Editors at book publishing companies when receiving submissions for non-fiction rarely read the full manuscript - even if it is sent to them. I know that as an Agent and it is why the emphasis should be on a "killer" book proposal supported by a couple of chapters from the manuscript. Frankly most of them don't have the luxury of time to read the full manuscript - at least initially- but what they do need is the sort of information that goes into a well-prepared Proposal. Some of the key ingredients of the Proposal are the-
-Book Outline or Description - key to helping the editor quickly understand what the manuscript is all about and if done well is used to share with other people at the publishing company.
-Your credentials. - for most non-ficiton subjects the authors level of authority to write about the subject is based on things like their career background within the subject they are writing about; their education as a fit to either write or be knowledgeable enough about the subject; what special skills they might have such as doing public speaking; their website; being on facebook or You-Tube, linkedin and so on. You may not be involved with all of these examples but the more you are the better interest there will be in you...and your manuscript.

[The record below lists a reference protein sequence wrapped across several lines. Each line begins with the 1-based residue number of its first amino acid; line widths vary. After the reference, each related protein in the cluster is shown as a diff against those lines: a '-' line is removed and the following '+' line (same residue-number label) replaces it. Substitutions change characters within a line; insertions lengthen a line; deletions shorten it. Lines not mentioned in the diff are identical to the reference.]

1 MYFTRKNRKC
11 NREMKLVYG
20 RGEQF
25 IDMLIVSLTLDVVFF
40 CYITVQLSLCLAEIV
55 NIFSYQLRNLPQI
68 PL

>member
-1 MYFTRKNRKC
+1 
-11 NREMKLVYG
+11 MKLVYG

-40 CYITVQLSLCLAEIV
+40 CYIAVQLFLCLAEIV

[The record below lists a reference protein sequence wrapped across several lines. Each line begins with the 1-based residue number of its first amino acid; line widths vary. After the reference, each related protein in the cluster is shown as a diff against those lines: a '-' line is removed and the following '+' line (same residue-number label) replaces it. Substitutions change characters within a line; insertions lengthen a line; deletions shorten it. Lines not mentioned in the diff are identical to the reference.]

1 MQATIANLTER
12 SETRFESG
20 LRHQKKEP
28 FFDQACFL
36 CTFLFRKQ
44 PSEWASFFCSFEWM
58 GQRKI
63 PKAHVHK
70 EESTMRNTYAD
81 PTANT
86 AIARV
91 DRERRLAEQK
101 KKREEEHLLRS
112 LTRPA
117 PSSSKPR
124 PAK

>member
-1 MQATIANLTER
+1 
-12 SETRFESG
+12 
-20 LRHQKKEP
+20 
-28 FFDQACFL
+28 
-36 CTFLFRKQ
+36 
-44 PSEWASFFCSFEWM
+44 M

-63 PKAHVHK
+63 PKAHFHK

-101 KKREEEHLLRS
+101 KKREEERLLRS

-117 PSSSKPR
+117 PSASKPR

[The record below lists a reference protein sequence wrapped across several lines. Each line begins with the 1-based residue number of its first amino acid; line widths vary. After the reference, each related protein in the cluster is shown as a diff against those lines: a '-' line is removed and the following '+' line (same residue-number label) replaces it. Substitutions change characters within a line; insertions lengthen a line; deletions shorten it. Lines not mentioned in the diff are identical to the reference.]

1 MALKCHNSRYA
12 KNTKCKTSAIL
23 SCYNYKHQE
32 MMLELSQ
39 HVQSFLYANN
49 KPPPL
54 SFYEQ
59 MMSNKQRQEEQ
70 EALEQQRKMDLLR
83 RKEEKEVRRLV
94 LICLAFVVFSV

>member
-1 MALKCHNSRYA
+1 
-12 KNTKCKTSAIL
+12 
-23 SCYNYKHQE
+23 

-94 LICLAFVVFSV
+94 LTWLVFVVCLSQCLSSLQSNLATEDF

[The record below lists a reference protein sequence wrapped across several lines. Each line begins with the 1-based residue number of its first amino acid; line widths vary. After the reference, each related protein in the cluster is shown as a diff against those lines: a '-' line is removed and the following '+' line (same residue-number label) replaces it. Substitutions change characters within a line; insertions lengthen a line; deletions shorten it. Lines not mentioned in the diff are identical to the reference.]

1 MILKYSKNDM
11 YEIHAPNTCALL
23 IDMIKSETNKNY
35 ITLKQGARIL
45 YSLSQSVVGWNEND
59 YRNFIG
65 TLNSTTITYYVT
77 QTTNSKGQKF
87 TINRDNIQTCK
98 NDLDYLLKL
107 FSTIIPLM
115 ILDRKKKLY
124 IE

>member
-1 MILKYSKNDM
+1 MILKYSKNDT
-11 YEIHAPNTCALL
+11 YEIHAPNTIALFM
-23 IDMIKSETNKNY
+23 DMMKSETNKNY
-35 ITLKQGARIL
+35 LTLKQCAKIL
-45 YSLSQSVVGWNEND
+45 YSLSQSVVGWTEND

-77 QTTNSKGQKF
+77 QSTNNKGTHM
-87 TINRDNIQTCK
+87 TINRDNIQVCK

-Your writing ability - it is expensive for publishers to see their editors having to spend more time than they should on a manuscript that is not well-written. The sample chapter(s) are meant to indicate the answer to that sort of concern. That is why it is a good investment to have an experienced book editor at least review and edit as needed the sample chapters before being submitted.
There are other ingredients to completing a Proposal and I can't do enough to encourage your attention to being sure it is complete and informational. If all goes well it becomes an important marketing tool in dealing with editors at book publishing companies...and getting that elusive book deal.